A good friend sent me this letter yesterday. It was sent to her from a woman in Sendai.  It is a beautiful letter, full of hope and gives a clear understanding not only what has happened to life in Japan, but what is happening in  positive ways.  To pluck out the good from such a massive tragedy is truly amazing.  There are so many lessons  for us, and this short letter moved me so much, I thought it right to post it on my blog.  Thank you, Bren, for sending this to me.  It made all the difference.  It is an amazing testament to the human spirit. An enormous Cosmic evolutionary step happening all over the world, indeed!

Lady Nyo

Things here in Sendai have been rather surreal. But I am very blessed to
have wonderful friends who are helping me a lot. Since my shack is even
more worthy of that name, I am now staying at a friend’s home.
We share supplies like water, food and a kerosene heater. We sleep
lined up in one room, eat by candlelight, share stories. It is warm, friendly,
and beautiful.

During the day we help each other clean up the mess in our homes. People sit
in their cars, looking at news on their navigation screens, or line up to
get drinking water when a source is open. If someone has water running in
their home, they put out a sign so people can come to fill up their jugs and

It’s utterly amazingly that where I am there has been no looting, no pushing
in lines. People leave their front door open, as it is safer when an
earthquake strikes. People keep saying, “Oh, this is how it used to be in
the old days when everyone helped one another.”

Quakes keep coming. Last night they struck about every 15 minutes. Sirens
are constant and helicopters pass overhead often.

We got water for a few hours in our homes last night, and now it is for half
a day. Electricity came on this afternoon. Gas has not yet come on. But all
of this is by area. Some people have these things, others do not. No one has
washed for several days. We feel grubby, but there are so much more
important concerns than that for us now. I love this peeling away of
non-essentials. Living fully on the level of instinct, of intuition, of
caring, of what is needed for survival, not just of me, but of the entire

There are strange parallel universes happening. Houses a mess in some
places, yet then a house with futons or laundry out drying in the sun.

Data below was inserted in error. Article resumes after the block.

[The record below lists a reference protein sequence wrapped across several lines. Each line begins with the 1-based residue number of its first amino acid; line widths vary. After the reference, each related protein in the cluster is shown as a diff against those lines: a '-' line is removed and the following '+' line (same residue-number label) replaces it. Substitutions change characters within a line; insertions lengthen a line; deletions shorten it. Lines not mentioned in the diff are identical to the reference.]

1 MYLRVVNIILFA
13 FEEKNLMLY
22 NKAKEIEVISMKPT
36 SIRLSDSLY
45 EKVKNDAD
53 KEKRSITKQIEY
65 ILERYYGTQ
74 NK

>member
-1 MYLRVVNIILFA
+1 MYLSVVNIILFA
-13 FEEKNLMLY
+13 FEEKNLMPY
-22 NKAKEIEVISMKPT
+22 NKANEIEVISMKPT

People lining up for water and food, and yet a few people out walking their
dogs. All happening at the same time.

Other unexpected touches of beauty are first, the silence at night. No cars.
No one out on the streets. And the heavens at night are scattered with
stars. I usually can see about two, but now the whole sky is filled.. The
mountains are Sendai are solid and with the crisp air we can see them
silhouetted against the sky magnificently.

I come back to my shack to check on it each day, now to send this e-mail since the electricity is on, and I find food and water left in my entranceway. I have no idea from whom, but it is there. Old men in green hats go from door to door checking to see
if everyone is OK. People talk to complete strangers asking if they need
help. I see no signs of fear. Resignation, yes, but fear or panic, no.

They tell us we can expect aftershocks, and even other major quakes, for
another month or more.. And we are getting constant tremors, rolls, shaking,
rumbling. I am blessed in that I live in a part of Sendai that is a bit
elevated, a bit more solid than other parts. So, so far this area is better
off than others. Last night my friend’s husband came in from the country,
bringing food and water. Blessed again.

Somehow at this time I realize from direct experience that there is indeed
an enormous Cosmic evolutionary step that is occurring all over the world
right at this moment. And somehow as I experience the events happening
now in Japan, I can feel my heart opening very wide. My brother asked me if I
felt so small because of all that is happening. I don’t. Rather, I feel as
part of something happening that much larger than myself. This wave of
birthing (worldwide) is hard, and yet magnificent.

Thank you again for your care and Love of me.


Basically, an anti-radiation diet should focus on the following foods:
· Miso soup· Spirulina, chlorella and the algaes (kelp, etc.)·
Brassica vegetables and high beta carotene vegetables·
Beans and lentils· Potassium, calcium and mineral rich foods·
High nucleotide content foods to assist in cellular repair including
spirulina, chlorella, algae, yeast, sardines, liver, anchovies and mackerel, Cod liver oil and olive oil· Avoid sugars and sweets and wheat

Three Poems Upon Viewing the Moon Last Night

March 20, 2011

A dear friend, Bren, issued a challenge yesterday: to write a poem about the moon last night.  No poetry of mine can capture the beauty of that particular moon.  It filled the eyes and sky as nothing I can remember.

The great tragedy in Japan was not far from my thoughts as I watched, riveted to the eastern early night sky.  I was sitting under two plum trees and gentle breezes cascaded white petals  into my lap.  Time of sorrow, time also of hope.

Lady Nyo


The moon tonight

Blood orange orb

Duenna of the cosmos

Looms in a velvet sky.

Slipping her moorings

She floats closer to earth

A commanding  presence

Creating wonderment beneath

And pulling our eyes to Heaven.


Is there a moon viewing party

In Japan tonight?

Destruction, sorrow

Covers the land,

Despair, loss

Regulates the heart.

Perhaps the moon presence

Is of little interest

And less comfort.

Perhaps sorrow goes too deep

To raise our eyes above the grave.


Her gleam falls upon all

A compassionate blanketing

Of the Earth,

Softening the soiled,

Ravaged landscape,